God associates holiness with rest, but evil with labor. Holiness simply means “set apart.” In Genesis, God rested on the seventh day after He created.  He set that seventh day apart as being Holy because the work of creation was finished. God associates holiness with resting. By resting, I am not talking about doing nothing or having no responsibilities, rather I am speaking about  living from an internal foundation of trust and faith that believes God’s finishing work on the cross is enough for every aspect of your life. It’s a state of emotional and spiritual rests that relies on God’s work, favor, and provision well above our own. It is God’s labor that becomes the focus, not ours.  To rest is to believe.

In fact, the only labor we are to have as Christians is to work hard at resting in faith…

Let us labor therefore to enter into that rest, lest any man fall after the same example of unbelief. –Hebrews 4:11

So many of us as Christians are full of labors. We say we believe, yet we worry. We say we trust, yet we strive and try to move things forward ourselves. We talk about forgiveness and being forgiven, yet we live in fear, guilt and shame as we live to do more good than bad and somehow right our wrongs.  We speak of grace, yet we mix it with plenty of rules, regulations, rituals, conditions, and obligations. We proclaim the work of God in the past and in the present, but we rely on our own efforts nonetheless. We are full of labors, not rest. Goals not gratitudes.  Striving and trying, not trusting. Performing, achieving, and worrying, not believing. This is why in Hebrews 3 (above) an “evil heart” is connected with “unbelief.”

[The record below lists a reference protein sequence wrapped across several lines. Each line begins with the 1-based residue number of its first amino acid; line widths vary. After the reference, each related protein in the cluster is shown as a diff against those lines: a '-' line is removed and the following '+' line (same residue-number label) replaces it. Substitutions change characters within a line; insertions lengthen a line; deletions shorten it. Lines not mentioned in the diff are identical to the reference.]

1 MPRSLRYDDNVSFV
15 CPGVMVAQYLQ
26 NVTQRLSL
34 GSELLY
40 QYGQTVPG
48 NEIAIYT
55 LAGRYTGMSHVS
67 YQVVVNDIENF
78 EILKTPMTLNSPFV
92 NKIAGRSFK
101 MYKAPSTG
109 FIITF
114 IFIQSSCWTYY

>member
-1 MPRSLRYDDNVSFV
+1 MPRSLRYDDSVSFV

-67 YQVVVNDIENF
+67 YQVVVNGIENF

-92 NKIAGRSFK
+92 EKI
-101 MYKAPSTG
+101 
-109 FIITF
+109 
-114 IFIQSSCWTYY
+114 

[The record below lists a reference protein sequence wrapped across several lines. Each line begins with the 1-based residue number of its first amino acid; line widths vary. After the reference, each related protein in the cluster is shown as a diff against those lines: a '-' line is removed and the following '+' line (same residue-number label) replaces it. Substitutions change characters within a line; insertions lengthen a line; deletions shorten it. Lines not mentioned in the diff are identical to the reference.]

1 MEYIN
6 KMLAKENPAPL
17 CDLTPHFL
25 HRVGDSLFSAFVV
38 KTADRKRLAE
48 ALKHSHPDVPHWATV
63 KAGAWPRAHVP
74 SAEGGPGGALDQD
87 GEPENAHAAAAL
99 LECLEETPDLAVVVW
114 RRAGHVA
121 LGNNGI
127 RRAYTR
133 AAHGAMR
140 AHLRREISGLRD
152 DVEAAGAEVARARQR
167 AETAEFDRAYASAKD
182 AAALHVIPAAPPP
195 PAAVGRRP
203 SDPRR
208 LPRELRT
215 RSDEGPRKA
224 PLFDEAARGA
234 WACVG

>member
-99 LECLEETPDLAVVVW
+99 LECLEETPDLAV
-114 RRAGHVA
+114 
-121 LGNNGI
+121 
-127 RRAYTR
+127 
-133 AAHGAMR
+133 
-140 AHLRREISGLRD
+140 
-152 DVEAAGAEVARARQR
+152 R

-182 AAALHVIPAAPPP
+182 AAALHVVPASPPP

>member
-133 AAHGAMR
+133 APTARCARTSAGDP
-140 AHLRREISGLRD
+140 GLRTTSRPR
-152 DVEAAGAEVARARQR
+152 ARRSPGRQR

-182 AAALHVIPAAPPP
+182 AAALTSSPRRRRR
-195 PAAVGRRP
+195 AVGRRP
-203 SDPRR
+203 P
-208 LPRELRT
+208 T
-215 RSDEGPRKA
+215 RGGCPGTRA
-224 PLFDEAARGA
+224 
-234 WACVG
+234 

Consider Job in the Bible. In chapter 3 he says this…

What I feared has come upon me; what I dreaded has happened to me.  I have no peace, no quietness; I have no rest, but only turmoil.” -Job 3:25-26

Fear is built out of unrest. And where theres in unrest, turmoil is just around the corner. But where did this stressful existence of turmoil come from for Job?  How did he steer his life into this ditch of unrest?

Look at Job chapter 1.

When a period of feasting had run its course, Job would make arrangements for them to be purified. Early in the morning he would sacrifice a burnt offering for each of them, thinking, “Perhaps my children have sinned and cursed God in their hearts.” This was Job’s regular custom. -Job 1:5

In this passage, Job is laboring day in and day out to do something spiritual in hopes of protecting his children from an imagined reality with God that he fears. Can you believe it? It was something spiritual that began his downward spiral into a state of turmoil and further unrest. He feared for his children, and decided to labor his way through it as He attempted to take control of the situation and make things right, instead of believing and trusting.